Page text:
Calculation of the debt ratio: simulator online 100% free

Calculation of the debt ratio: simulator online 100% free

Debt ratio: why calculate it?

Debt ratio: why calculate it?

The debt ratio is one of the key data to study if you want to take a loan . Based on this indicator, the conditions for granting your loan may change. This is why it is important to simulate the debt ratio before taking out a consumer or real estate credit . Our debt ratio calculator gives you the information you need, with ease and without commitment.

The debt ratio makes it possible to know the share of your monthly income allocated to the payment of the installments of your various loans. The calculation of the debt ratio is therefore essential if you want to finance a project with a loan . It will verify that the new deadlines that will generate this loan will not hurt your overall financial situation.

How to calculate your debt ratio for a loan?

How to calculate your debt ratio for a loan?

The calculation of the debt ratio is simple. You need to start by listing your different sources of income as well as your fixed costs . If you take out the loan with two, do not forget to list the expenses and income of the two co-owners of the loan.

Several elements can be taken into account for the income :

  • your taxable salary;
  • your possible contractual premiums (like a 13th month for example);
  • your profits, if you have an unpaid activity;
  • your other potential sources of regular income: rents, annuities, pensions, etc.

Note : sickness benefits and exceptional bonuses are not taken into account. In addition, some financial organizations do not include allocations in the calculation of the debt ratio.

For expenses :

  • You have to add up all the regular expenses like your rent for example, any pension payments, etc.
  • Also remember to include all the monthly payments of your credits in repayment, if you have any.

Then you simply divide the sum of your recurring expenses by the amount of your income .

Finally, multiply the result by 100 . This will give you a percentage of your debt ratio.

How our debt ratio simulator works

How our debt ratio simulator works

Thanks to our simulator, you just have to fill in some information and the calculation of your debt ratio will be done automatically.

At the level of your resources:

  • Are you alone at work or does your household have two sources of income?
  • How much are your professional earnings (net wages and potential bonuses)?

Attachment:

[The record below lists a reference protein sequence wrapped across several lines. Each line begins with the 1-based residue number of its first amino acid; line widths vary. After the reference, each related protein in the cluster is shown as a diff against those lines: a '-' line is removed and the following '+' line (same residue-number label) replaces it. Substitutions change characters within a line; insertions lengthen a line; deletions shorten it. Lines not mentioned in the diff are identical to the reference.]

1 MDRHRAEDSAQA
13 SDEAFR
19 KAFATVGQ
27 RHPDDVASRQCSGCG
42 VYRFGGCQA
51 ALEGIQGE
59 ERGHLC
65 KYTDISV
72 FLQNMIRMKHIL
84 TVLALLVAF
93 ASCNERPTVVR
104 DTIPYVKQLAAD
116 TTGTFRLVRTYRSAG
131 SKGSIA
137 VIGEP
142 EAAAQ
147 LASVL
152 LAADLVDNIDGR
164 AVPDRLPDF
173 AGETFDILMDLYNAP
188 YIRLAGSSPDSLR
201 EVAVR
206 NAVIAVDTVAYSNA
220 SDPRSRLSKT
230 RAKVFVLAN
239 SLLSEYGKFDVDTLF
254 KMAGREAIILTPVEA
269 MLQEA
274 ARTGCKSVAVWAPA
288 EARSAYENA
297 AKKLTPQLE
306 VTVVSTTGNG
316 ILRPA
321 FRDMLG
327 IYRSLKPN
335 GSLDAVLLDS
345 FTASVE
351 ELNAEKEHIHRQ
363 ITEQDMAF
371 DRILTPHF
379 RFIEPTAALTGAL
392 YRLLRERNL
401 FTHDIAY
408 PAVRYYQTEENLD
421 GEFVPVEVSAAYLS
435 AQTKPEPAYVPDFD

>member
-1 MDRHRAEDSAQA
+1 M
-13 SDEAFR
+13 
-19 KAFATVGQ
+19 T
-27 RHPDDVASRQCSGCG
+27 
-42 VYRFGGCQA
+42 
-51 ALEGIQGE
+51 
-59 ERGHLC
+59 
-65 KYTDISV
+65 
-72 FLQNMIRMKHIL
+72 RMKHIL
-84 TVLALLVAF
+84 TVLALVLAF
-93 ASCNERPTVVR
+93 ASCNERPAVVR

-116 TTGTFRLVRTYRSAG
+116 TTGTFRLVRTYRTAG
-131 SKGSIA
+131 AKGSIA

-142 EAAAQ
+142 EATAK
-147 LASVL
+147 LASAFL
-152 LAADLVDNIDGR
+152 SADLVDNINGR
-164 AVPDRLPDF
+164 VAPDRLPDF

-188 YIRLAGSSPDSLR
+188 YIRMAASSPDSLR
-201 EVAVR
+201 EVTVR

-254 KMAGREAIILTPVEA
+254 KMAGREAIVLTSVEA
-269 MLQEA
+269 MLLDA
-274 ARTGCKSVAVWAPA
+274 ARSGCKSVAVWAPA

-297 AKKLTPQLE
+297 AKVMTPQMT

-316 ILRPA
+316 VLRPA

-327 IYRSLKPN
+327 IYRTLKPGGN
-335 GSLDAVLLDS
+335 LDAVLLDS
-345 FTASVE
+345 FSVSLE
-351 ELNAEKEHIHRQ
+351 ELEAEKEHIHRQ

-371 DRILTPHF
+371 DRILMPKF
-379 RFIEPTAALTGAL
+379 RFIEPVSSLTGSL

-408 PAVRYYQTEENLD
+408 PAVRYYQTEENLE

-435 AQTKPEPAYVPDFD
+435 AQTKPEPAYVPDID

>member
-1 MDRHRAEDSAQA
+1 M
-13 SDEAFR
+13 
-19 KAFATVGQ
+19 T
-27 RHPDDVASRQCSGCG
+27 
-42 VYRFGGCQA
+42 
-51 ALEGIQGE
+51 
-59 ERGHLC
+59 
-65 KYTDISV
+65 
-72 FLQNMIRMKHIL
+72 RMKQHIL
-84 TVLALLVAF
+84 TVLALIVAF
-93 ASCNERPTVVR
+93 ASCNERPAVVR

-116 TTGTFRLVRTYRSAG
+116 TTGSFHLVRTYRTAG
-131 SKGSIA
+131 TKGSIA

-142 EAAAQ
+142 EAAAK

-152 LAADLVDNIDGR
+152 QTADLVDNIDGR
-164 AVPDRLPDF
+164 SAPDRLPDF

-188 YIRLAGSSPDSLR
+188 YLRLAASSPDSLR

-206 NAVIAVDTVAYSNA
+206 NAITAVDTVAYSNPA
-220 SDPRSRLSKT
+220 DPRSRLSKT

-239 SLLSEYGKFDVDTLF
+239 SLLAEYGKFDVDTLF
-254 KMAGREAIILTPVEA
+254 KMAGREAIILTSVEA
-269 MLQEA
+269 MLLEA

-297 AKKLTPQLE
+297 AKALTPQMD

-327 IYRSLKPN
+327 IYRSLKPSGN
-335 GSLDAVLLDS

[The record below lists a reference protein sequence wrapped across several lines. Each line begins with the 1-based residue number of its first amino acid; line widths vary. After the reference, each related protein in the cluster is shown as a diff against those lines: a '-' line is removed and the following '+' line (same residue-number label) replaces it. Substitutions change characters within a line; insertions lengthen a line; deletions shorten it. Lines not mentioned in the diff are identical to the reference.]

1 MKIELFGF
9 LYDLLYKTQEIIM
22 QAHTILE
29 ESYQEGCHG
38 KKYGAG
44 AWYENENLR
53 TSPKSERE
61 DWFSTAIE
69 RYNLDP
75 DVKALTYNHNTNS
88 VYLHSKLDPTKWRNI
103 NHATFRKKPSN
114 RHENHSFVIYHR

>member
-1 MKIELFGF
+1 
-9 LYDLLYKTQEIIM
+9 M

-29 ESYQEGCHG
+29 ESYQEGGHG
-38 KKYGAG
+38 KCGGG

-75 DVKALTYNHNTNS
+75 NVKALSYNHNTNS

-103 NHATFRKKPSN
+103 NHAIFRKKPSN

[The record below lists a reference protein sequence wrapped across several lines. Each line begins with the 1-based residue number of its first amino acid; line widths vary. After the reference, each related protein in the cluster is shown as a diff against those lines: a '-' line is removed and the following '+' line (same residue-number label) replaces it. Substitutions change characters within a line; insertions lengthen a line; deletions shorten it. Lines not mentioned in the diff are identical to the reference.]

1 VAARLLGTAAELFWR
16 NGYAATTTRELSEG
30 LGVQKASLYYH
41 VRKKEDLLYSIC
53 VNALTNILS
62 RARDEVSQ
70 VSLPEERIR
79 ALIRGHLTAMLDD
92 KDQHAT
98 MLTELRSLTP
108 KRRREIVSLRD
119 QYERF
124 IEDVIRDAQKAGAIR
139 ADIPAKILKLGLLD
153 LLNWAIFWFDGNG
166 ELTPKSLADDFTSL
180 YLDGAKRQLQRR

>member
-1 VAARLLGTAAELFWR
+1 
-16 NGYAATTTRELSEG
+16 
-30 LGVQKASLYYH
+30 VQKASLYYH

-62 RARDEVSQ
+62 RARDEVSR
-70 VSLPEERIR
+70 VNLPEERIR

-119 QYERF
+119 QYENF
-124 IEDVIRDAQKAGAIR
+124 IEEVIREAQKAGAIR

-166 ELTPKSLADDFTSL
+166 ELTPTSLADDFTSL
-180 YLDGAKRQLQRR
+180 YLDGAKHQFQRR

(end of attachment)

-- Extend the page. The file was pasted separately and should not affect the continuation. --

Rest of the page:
• Do you have other sources of regular income (rents for example)? If so, how much are they?

At the level of your expenses:

  • What is the amount of your rent if you have one?
  • Do you pay back a mortgage and / or consumer loans and if so, how much are their monthly payments?
  • Do you have other current expenses (alimony for example)?

You will then have immediate access to your debt ratio, as well as the amount of your remaining life.

What is the maximum debt ratio?

The typical debt ratio not to exceed is usually 33% , including the new monthly loan payments you plan to contract. Beyond this 33%, financial organizations can be more cautious to grant a loan, believing that they take a risk of unpaid too high.

However, the law does not prevent you from taking out a loan if your debt ratio exceeds this threshold. In fact, the decision is up to the lending institution to whom you are addressing. Some may refuse your loan even if you have a debt ratio lower than 33%, or accept it even if you have a debt ratio above this threshold.

In concrete terms, there may be some flexibility for specific cases, including:

  • For loans with a short repayment term : in the event of repayment difficulties on the part of the borrower, the lender has the possibility of extending the repayment term in order to reduce the amount of loan maturities.
  • For high incomes : since the rest is important, lenders can accept a higher debt ratio.
  • For civil servants : job security for teachers, gendarmes, firefighters, etc. is an additional guarantee that may encourage lenders to be more flexible about the maximum debt ratio accepted.
William Frick